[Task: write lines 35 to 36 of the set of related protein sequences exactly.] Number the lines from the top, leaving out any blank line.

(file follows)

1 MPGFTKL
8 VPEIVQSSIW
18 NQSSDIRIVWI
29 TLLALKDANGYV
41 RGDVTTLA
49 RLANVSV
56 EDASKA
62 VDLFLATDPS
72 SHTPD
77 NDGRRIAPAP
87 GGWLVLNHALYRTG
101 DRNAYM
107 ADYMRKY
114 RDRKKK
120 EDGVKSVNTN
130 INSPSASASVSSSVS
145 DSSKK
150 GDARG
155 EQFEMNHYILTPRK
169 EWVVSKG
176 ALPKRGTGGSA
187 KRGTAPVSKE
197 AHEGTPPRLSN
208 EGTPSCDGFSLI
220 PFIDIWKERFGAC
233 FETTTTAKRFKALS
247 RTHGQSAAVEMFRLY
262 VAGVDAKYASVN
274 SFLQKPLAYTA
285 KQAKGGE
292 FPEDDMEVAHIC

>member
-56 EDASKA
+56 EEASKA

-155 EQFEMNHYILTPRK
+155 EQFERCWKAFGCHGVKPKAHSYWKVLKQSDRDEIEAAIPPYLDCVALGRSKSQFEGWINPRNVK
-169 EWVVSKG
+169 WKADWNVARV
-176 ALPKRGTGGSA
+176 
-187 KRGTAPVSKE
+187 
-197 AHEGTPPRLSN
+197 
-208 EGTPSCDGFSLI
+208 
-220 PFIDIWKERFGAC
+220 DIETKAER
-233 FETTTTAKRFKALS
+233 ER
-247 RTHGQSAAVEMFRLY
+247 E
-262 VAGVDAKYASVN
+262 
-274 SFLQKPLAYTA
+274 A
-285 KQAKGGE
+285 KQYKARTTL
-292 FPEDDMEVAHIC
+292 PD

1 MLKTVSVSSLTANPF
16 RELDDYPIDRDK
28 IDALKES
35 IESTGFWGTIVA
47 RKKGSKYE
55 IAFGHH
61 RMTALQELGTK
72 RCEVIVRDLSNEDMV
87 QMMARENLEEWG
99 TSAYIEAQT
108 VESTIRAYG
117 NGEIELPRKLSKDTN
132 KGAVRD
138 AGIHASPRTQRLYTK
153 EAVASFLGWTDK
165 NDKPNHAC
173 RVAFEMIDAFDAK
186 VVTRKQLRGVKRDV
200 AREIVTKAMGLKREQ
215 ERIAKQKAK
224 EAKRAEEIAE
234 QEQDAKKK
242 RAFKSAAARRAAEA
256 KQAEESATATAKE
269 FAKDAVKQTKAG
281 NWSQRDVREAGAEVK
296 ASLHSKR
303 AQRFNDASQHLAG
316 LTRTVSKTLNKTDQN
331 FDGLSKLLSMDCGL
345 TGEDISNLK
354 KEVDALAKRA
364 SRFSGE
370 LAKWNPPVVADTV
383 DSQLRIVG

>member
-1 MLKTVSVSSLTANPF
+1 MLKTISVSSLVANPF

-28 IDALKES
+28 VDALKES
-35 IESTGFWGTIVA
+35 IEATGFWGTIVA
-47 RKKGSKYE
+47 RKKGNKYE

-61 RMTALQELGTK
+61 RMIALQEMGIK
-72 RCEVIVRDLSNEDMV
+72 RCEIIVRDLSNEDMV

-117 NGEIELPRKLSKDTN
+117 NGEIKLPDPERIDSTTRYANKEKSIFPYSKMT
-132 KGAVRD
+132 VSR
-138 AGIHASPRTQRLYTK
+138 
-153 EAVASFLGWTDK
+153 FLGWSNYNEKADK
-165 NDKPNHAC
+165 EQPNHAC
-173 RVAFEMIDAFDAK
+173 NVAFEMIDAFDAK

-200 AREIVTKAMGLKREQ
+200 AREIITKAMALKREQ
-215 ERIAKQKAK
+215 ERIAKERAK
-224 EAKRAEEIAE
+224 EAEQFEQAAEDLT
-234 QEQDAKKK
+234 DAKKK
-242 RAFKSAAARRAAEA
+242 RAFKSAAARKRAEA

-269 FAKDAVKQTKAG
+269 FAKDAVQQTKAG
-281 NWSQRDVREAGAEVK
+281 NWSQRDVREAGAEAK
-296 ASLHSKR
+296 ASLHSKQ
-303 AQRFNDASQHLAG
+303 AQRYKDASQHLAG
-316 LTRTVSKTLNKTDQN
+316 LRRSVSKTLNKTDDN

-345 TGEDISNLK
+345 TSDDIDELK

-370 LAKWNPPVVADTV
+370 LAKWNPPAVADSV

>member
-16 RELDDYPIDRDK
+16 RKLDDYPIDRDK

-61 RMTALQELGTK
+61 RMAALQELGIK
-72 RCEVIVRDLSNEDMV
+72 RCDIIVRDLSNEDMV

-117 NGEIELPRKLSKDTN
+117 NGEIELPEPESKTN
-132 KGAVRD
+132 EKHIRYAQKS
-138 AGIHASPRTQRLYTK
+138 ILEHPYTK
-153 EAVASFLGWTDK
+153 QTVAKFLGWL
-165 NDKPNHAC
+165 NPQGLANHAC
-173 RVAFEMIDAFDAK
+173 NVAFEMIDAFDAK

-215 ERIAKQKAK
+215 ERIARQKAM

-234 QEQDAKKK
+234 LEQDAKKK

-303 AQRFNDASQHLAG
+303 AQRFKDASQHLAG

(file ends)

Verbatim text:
-155 EQFEMNHYILTPRK
+155 EQFERCWKAFGCHGVKPKAHSYWKVLKQSDRDEIEAAIPPYLDCVALGRSKSQFEGWINPRNVK